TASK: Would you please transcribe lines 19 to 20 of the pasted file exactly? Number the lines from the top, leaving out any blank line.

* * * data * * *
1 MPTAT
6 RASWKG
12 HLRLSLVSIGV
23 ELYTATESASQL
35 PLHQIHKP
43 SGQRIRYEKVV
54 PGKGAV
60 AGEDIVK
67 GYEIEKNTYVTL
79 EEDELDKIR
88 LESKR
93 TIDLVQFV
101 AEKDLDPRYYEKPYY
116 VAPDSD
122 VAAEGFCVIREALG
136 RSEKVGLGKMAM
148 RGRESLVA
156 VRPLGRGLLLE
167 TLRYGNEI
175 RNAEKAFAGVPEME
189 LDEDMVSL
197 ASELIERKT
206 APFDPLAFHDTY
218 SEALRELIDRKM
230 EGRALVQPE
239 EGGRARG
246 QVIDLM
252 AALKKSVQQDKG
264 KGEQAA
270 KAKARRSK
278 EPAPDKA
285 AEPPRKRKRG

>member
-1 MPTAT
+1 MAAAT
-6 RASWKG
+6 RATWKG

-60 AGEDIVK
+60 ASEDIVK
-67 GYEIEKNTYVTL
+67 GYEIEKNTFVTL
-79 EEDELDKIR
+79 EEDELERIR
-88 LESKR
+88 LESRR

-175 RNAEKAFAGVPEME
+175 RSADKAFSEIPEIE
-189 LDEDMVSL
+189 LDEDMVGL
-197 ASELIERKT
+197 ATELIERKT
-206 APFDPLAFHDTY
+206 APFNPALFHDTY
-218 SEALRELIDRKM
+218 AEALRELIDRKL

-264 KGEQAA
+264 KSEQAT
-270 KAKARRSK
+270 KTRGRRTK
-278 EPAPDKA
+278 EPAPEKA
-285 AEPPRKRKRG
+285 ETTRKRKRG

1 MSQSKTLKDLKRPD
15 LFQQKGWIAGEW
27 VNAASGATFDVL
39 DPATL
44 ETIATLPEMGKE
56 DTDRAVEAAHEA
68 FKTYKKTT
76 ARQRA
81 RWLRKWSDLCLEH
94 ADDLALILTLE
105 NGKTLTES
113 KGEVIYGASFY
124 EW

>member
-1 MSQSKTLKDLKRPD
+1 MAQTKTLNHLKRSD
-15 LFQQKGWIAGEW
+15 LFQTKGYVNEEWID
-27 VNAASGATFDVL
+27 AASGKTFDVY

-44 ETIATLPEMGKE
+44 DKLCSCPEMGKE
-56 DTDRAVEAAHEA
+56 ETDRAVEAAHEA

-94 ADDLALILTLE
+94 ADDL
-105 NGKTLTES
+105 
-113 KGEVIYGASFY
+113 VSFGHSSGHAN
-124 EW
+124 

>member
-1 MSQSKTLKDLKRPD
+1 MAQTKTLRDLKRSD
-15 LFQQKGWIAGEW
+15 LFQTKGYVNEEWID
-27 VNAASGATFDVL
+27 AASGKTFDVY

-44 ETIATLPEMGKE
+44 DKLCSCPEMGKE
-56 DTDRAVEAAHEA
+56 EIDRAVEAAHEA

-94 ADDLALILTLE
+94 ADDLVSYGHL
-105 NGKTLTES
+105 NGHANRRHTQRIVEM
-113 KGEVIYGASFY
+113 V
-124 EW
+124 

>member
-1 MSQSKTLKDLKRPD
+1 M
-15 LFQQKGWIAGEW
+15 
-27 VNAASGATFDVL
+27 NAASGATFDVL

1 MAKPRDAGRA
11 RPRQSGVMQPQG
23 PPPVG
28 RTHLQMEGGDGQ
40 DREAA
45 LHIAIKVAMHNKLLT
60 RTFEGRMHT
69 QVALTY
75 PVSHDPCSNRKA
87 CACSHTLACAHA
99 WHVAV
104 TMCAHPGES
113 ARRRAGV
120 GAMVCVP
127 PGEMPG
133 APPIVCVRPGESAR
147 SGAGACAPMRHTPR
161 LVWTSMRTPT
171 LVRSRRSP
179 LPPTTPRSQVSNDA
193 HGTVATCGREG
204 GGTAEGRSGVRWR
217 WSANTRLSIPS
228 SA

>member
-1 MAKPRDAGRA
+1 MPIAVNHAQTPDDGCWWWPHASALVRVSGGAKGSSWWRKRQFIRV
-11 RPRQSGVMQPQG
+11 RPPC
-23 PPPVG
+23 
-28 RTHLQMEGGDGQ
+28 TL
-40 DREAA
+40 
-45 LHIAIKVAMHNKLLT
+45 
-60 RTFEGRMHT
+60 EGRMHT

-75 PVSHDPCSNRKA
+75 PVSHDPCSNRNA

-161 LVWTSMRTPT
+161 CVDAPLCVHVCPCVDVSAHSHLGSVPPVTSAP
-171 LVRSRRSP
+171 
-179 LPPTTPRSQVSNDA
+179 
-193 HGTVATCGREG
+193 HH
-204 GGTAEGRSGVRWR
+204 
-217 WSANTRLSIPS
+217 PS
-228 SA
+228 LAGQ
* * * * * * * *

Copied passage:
167 TLRYGNEI
175 RNAEKAFAGVPEME